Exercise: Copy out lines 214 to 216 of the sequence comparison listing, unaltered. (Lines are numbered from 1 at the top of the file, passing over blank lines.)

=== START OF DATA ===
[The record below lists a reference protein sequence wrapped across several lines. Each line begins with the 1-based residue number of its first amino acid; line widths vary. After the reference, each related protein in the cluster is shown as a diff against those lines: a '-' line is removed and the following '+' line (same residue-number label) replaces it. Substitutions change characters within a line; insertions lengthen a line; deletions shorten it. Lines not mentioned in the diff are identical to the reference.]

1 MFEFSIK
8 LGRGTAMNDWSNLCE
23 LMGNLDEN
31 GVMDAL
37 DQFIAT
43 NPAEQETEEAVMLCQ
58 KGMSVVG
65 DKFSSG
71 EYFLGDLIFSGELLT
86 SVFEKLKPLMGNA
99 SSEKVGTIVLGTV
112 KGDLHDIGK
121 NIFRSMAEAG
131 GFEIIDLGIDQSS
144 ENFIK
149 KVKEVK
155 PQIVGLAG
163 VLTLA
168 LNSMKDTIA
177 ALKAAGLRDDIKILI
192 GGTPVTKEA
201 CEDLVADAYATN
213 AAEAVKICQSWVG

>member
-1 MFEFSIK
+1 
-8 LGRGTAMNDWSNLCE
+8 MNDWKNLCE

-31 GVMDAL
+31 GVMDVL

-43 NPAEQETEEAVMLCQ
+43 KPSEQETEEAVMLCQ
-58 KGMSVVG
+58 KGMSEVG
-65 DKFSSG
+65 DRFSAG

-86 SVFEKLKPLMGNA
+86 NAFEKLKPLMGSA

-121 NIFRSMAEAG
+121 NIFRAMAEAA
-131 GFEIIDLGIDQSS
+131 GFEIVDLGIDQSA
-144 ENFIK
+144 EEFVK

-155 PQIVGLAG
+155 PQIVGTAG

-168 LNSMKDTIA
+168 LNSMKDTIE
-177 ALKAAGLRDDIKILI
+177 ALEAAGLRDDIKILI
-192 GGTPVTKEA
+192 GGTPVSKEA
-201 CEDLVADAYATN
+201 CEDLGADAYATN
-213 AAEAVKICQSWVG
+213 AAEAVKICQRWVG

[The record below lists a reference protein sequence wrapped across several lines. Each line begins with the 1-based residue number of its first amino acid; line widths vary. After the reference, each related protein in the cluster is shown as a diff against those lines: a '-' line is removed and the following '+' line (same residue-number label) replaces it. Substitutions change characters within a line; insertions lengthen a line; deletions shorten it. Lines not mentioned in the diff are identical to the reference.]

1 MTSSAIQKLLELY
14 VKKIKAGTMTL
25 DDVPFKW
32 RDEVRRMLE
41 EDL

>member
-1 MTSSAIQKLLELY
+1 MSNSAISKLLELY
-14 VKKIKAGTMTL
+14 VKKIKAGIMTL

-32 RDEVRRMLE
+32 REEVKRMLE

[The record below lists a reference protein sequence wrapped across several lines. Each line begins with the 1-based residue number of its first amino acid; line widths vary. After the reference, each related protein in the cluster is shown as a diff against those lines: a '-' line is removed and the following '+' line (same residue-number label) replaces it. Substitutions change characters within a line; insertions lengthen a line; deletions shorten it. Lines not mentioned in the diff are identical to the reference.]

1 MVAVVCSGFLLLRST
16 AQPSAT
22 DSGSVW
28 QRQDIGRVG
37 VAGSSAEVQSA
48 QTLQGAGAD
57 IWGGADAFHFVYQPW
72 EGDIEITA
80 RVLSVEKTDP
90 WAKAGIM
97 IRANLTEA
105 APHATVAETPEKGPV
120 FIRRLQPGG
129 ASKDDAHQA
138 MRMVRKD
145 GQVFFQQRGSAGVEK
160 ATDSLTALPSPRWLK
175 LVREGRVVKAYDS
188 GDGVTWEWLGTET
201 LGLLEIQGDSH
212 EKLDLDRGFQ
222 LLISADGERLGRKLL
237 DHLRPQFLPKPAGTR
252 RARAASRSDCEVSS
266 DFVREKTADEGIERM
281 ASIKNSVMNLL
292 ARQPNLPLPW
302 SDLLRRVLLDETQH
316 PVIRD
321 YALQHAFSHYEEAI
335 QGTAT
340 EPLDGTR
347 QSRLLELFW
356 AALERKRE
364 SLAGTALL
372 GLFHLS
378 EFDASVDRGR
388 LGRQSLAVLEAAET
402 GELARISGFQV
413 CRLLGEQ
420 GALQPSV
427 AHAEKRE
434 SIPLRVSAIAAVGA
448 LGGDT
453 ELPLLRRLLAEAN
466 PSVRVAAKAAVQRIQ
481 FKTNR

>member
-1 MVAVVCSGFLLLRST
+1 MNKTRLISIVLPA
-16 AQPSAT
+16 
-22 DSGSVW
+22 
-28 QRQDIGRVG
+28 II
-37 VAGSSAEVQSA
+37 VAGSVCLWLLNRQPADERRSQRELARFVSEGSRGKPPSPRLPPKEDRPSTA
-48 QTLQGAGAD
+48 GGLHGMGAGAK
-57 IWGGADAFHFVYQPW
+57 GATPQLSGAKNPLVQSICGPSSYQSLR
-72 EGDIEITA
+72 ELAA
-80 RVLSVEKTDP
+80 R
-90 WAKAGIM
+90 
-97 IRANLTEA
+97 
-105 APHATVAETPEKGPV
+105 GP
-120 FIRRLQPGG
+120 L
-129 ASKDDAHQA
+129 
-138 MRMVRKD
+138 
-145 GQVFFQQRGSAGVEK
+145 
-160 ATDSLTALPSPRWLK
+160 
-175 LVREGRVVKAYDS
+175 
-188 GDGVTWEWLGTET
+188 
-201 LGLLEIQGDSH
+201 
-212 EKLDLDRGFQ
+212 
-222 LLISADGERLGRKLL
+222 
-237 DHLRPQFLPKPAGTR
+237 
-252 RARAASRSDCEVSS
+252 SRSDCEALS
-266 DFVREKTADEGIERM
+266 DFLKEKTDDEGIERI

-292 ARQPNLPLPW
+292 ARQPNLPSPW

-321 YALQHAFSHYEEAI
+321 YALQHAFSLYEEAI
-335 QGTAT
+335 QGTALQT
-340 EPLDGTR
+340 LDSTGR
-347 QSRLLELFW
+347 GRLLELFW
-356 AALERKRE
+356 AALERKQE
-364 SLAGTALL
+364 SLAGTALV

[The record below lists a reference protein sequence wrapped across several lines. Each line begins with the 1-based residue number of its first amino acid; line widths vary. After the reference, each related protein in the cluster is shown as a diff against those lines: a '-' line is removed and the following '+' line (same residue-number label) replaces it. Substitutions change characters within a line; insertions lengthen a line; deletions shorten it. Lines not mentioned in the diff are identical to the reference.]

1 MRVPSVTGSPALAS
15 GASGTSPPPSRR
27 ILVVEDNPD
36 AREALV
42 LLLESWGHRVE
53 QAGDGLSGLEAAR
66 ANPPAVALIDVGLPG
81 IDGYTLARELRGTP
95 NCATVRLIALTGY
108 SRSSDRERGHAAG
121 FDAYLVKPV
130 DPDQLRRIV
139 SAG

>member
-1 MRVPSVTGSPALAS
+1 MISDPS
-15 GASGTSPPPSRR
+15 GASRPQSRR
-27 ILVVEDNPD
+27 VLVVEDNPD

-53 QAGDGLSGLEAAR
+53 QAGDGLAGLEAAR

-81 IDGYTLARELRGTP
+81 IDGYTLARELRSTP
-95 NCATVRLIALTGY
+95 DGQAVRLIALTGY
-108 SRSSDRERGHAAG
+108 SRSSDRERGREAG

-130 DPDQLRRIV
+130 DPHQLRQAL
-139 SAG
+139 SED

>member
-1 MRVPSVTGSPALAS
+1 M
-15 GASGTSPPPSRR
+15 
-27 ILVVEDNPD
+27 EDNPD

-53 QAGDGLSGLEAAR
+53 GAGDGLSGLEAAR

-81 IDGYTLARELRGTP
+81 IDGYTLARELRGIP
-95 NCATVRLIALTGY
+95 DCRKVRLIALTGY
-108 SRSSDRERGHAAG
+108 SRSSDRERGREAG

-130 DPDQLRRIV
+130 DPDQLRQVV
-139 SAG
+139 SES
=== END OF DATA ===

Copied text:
+130 DPHQLRQAL
-139 SAG
+139 SED